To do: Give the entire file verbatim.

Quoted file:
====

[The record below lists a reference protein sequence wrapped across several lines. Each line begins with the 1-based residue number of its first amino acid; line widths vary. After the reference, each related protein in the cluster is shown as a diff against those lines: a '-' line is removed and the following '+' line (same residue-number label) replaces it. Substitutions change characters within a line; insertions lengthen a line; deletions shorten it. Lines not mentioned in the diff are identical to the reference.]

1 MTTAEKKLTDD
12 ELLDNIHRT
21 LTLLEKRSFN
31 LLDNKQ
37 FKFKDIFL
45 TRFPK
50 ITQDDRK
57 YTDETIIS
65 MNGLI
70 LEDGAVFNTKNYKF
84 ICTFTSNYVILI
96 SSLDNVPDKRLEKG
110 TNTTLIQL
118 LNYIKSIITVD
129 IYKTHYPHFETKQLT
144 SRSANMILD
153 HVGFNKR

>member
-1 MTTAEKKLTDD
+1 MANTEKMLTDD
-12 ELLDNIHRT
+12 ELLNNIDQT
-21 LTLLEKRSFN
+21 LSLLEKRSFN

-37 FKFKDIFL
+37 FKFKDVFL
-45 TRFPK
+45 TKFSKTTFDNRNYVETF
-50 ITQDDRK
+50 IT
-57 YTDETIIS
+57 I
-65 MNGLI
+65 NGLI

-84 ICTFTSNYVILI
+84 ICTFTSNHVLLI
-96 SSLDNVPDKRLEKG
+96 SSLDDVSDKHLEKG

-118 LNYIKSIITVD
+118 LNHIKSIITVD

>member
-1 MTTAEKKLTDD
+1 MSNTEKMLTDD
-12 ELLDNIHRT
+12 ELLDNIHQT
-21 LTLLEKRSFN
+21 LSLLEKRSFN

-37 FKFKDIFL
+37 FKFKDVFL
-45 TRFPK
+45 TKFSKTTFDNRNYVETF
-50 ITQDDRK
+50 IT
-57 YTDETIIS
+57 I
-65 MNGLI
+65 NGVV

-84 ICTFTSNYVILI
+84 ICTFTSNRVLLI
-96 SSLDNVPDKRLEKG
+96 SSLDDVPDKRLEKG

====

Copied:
[The record below lists a reference protein sequence wrapped across several lines. Each line begins with the 1-based residue number of its first amino acid; line widths vary. After the reference, each related protein in the cluster is shown as a diff against those lines: a '-' line is removed and the following '+' line (same residue-number label) replaces it. Substitutions change characters within a line; insertions lengthen a line; deletions shorten it. Lines not mentioned in the diff are identical to the reference.]

1 MTTAEKKLTDD
12 ELLDNIHRT
21 LTLLEKRSFN
31 LLDNKQ
37 FKFKDIFL
45 TRFPK
50 ITQDDRK
57 YTDETIIS
65 MNGLI
70 LEDGAVFNTKNYKF
84 ICTFTSNYVILI
96 SSLDNVPDKRLEKG
110 TNTTLIQL
118 LNYIKSIITVD
129 IYKTHYPHFETKQLT
144 SRSANMILD
153 HVGFNKR

>member
-1 MTTAEKKLTDD
+1 MANTEKMLTDD
-12 ELLDNIHRT
+12 ELLNNIDQT
-21 LTLLEKRSFN
+21 LSLLEKRSFN

-37 FKFKDIFL
+37 FKFKDVFL
-45 TRFPK
+45 TKFSKTTFDNRNYVETF
-50 ITQDDRK
+50 IT
-57 YTDETIIS
+57 I
-65 MNGLI
+65 NGLI

-84 ICTFTSNYVILI
+84 ICTFTSNHVLLI
-96 SSLDNVPDKRLEKG
+96 SSLDDVSDKHLEKG

-118 LNYIKSIITVD
+118 LNHIKSIITVD

>member
-1 MTTAEKKLTDD
+1 MSNTEKMLTDD
-12 ELLDNIHRT
+12 ELLDNIHQT
-21 LTLLEKRSFN
+21 LSLLEKRSFN

-37 FKFKDIFL
+37 FKFKDVFL
-45 TRFPK
+45 TKFSKTTFDNRNYVETF
-50 ITQDDRK
+50 IT
-57 YTDETIIS
+57 I
-65 MNGLI
+65 NGVV

-84 ICTFTSNYVILI
+84 ICTFTSNRVLLI
-96 SSLDNVPDKRLEKG
+96 SSLDDVPDKRLEKG